Looking Into the Body—and the Future

Handheld ultrasound tested at UVA

Handheld ultrasound devices are providing quick and accurate diagnoses in UVA emergency rooms. Photo by Stacey Evans
An ultrasound device about the size of a smartphone might soon be as common as a stethoscope at the UVA Medical Center's emergency department.

Handheld ultrasound machines are being tested for their efficacy in assessing patients in a study led by Dr. James Moak, an assistant professor of emergency medicine.

The device, produced by General Electric Co., costs about an eighth of the typical ultrasound machine commonly wheeled around exam rooms and has roughly the same picture quality, Moak says.

Moak is leading a team of physicians investigating whether these devices can help medical students make more accurate diagnoses in ER patients than in a typical evaluation.

"Bedside ultrasonography is already an important part of the care we provide," says Moak. "This technology could take on an even larger role now that ultrasound devices have gotten smaller and more portable. Not every disease process is amenable to sonographic visualization, but in the emergency department, where time is often critical, having a device like this in your pocket can be invaluable."

Moak and his colleagues have already found the devices invaluable enough that they recently won funding from the emergency department's advisory board to purchase an additional half dozen units.

Moak says he once relied on bedside ultrasonography to confirm fluid around the heart in a stabbing victim, which sped up his decision to go to the operating room.

He says the smaller, handheld devices could someday become commonplace in combat zones, refugee camps, and even in the toolkit of EMTs and other first responders. They might use the device on accident victims, for instance, to find internal bleeding they might not otherwise know exists.

"They call it the stethoscope of the future," Moak says. "I can see a day come when we don't even have the device, where we can just connect a probe to our smartphones and use an app for ultrasound. I don't think that's a very long way off."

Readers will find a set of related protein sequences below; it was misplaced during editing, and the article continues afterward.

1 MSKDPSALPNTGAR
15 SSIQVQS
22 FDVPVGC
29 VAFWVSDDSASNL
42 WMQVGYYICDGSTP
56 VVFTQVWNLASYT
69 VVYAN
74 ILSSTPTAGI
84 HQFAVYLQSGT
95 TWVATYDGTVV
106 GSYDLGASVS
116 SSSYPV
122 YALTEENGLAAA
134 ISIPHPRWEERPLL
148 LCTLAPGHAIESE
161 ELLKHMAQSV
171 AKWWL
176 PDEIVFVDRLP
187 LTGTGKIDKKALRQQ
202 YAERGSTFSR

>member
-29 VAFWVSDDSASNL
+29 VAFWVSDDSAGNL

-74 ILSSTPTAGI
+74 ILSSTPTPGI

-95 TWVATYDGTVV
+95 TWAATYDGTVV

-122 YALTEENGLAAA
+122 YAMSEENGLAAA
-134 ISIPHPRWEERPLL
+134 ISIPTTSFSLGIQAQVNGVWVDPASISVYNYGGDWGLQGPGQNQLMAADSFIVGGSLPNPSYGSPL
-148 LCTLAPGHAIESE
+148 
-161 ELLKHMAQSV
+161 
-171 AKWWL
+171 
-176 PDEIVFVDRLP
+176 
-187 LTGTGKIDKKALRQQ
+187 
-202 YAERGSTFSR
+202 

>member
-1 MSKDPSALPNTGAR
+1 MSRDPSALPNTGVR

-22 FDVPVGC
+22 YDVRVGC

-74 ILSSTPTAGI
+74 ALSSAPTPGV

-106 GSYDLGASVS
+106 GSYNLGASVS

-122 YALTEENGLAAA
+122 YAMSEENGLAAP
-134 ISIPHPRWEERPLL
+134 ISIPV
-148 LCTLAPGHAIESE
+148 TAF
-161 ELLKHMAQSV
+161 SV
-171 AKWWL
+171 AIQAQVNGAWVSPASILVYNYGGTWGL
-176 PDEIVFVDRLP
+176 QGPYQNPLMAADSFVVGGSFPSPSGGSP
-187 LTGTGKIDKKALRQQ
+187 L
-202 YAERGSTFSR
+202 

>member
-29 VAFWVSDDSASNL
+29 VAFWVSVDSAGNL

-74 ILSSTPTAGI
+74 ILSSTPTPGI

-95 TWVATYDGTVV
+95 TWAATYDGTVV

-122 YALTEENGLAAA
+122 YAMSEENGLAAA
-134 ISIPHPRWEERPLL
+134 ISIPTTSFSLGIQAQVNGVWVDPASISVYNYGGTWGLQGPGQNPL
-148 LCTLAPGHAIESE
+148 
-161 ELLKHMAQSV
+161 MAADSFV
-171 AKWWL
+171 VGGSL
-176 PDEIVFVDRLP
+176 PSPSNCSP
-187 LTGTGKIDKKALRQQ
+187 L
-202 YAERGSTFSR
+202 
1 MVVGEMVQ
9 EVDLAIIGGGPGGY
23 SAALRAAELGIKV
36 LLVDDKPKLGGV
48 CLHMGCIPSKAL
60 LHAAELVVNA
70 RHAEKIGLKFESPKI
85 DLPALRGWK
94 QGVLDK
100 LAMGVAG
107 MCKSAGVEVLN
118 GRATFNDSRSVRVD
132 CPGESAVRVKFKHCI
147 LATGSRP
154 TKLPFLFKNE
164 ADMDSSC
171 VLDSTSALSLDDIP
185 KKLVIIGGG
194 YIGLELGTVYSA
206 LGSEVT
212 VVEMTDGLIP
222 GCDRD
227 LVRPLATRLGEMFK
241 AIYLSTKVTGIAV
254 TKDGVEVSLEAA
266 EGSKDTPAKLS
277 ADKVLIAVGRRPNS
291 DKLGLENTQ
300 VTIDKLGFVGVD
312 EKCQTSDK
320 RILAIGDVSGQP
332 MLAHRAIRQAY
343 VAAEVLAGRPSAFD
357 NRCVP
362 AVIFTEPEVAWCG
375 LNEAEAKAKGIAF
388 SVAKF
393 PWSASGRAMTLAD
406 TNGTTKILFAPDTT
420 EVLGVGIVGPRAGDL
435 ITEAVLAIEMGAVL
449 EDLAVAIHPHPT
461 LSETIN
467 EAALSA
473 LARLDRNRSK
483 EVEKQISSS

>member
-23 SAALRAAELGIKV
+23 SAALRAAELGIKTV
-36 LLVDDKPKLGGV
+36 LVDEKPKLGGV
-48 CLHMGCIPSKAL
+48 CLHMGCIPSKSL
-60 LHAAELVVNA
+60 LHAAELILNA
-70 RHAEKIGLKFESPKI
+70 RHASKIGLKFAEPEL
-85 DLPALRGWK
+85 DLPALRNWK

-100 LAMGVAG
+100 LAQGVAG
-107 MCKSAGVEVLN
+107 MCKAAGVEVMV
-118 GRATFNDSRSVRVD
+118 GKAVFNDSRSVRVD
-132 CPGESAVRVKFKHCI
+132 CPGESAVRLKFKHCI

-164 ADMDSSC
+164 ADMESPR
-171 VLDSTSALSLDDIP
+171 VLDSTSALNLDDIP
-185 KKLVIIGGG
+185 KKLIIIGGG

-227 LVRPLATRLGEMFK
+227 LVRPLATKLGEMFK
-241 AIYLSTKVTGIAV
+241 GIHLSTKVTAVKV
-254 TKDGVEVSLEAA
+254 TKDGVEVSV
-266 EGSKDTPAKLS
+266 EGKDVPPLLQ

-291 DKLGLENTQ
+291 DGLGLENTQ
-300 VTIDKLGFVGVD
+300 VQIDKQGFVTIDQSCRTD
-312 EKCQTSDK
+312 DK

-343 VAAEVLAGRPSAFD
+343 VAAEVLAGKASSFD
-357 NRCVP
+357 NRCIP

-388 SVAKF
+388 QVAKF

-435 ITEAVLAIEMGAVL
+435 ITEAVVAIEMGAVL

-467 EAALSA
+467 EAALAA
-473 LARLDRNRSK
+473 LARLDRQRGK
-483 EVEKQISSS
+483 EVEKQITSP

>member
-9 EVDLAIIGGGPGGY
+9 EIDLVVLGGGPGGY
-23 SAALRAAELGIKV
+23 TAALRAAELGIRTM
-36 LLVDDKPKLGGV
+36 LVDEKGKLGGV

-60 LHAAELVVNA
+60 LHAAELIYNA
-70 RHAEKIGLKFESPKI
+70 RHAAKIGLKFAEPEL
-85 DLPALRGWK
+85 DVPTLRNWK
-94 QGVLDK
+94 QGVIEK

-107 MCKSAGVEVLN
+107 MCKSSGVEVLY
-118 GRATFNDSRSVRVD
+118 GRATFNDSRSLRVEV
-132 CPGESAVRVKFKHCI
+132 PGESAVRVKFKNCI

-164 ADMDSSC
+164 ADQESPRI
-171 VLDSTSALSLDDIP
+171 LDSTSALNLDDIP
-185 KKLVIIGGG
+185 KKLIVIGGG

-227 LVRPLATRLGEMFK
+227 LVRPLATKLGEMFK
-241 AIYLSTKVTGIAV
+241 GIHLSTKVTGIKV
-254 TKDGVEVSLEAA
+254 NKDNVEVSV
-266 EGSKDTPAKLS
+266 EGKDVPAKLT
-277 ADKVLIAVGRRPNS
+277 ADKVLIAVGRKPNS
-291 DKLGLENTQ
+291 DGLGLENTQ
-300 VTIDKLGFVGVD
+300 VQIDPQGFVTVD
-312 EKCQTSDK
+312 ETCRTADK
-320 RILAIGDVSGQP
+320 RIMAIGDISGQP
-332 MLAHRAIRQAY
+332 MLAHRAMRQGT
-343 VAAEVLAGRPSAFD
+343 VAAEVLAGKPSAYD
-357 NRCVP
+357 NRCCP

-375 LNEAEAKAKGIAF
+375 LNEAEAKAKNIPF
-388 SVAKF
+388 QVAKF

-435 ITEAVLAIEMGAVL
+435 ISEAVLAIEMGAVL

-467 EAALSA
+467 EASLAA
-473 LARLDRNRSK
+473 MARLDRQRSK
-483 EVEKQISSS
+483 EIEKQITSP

Scalpel-Free Brain Surgery

UVA doctor explores potential of ultrasound

Dr. Jeffrey Elias
The emergency department isn't the only place where UVA doctors and scientists are finding new uses for ultrasound.

Dr. Jeffrey Elias (Med '94, Res '95, '02), an associate professor in the department of neurological surgery, is widening his trials of a noninvasive procedure that uses focused ultrasound to remove diseased brain tissue that causes essential tremor, an involuntary shaking that occurs mostly in patients' hands and arms.

Elias said that roughly two-thirds of the 15 patients who underwent the scalpel-free procedure had reduced shaking in their hands, with only mild side effects.

"These preliminary results have given us great optimism that focused ultrasound may indeed be used to treat a variety of neurologic disorders in the future," Elias told UVA Today. "We are very excited to proceed with further clinical trials in essential tremor and other neurological diseases."

UVA will serve as the lead site for an international trial scheduled to begin this summer, which will include more than 70 patients.

Cancer-Fighting Protein

New models of tumor growth developed by researchers at the UVA Medical Center have shown that a protein once thought to promote cancer may actually inhibit its growth.

The protein, found in many tumors, including bladder and ovarian cancers, is often produced by both cancer cells and the tissue surrounding them in less aggressive tumors. In aggressive tumors, the protein is lost in the cancer but still found in surrounding tissue, a fact that led many cancer researchers to believe it was helping promote its growth.

But modeling developed by Neveen Said, an assistant professor in the department of radiation oncology, found that the protein actually acts as a sort of anti-inflammatory, slowing the development of the cancer and stopping its ability to make new blood vessels, thus preventing it from metastasizing.

Dr. Said says she aims to identify whether the protein can be restored in tumors that aren't expressing it, hopefully slowing or even stopping their growth.